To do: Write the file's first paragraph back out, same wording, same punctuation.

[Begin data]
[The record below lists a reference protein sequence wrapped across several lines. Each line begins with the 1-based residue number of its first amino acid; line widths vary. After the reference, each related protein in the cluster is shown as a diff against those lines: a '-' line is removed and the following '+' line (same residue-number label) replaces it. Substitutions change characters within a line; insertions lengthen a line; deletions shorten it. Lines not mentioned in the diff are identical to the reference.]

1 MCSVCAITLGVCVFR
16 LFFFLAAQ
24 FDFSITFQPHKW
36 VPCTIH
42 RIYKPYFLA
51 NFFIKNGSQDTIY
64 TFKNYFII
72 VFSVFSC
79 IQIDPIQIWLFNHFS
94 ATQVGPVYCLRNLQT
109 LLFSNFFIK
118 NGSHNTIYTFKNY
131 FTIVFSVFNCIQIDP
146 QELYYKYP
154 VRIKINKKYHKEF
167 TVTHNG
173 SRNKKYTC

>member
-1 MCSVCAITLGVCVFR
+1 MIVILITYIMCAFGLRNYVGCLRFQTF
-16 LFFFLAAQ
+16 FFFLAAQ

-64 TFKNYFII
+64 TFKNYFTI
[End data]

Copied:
[The record below lists a reference protein sequence wrapped across several lines. Each line begins with the 1-based residue number of its first amino acid; line widths vary. After the reference, each related protein in the cluster is shown as a diff against those lines: a '-' line is removed and the following '+' line (same residue-number label) replaces it. Substitutions change characters within a line; insertions lengthen a line; deletions shorten it. Lines not mentioned in the diff are identical to the reference.]